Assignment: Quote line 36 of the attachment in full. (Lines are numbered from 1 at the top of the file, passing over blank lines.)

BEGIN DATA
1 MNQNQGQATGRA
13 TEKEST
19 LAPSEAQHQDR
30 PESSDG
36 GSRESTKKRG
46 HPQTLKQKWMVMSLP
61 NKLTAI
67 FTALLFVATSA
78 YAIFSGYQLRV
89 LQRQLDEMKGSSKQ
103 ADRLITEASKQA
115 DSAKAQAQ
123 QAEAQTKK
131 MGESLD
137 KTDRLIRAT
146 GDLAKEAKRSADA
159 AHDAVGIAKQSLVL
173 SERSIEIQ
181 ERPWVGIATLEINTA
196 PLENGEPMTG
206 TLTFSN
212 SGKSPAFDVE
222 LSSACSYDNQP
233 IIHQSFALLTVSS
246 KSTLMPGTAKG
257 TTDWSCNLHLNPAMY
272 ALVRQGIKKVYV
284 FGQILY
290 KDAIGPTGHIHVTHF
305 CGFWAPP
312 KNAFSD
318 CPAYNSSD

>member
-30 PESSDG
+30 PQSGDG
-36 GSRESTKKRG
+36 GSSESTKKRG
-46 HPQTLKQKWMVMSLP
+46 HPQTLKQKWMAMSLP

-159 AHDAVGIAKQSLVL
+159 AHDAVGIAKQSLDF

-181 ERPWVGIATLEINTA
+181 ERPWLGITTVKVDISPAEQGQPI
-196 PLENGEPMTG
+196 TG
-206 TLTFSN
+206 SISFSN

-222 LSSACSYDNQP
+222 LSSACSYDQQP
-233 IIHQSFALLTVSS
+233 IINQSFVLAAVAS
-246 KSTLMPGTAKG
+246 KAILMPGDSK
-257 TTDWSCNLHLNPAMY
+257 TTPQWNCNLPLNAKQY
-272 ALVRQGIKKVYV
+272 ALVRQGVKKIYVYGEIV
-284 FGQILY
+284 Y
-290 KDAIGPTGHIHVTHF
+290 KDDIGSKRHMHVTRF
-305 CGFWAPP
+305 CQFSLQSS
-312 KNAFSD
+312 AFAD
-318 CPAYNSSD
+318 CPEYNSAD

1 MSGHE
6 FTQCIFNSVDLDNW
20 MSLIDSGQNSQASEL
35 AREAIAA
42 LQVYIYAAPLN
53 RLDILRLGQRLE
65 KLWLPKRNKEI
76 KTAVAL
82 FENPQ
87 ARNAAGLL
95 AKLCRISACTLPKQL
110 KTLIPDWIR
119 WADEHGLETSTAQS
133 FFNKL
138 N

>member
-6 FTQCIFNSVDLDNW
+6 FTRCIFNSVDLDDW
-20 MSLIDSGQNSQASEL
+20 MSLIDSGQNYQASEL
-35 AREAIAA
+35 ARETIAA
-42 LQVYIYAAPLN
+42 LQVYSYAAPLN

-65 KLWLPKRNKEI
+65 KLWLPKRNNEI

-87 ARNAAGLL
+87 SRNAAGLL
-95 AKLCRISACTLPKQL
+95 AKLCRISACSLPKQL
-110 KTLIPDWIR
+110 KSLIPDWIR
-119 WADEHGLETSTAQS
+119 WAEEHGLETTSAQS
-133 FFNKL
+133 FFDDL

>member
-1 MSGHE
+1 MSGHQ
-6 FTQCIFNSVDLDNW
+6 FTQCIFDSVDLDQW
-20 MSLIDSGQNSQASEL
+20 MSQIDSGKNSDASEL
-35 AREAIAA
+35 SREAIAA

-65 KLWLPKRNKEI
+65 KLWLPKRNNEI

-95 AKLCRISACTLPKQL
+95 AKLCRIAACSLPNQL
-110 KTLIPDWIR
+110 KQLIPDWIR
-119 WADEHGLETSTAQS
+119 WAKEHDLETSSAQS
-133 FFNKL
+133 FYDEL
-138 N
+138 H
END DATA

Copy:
-36 GSRESTKKRG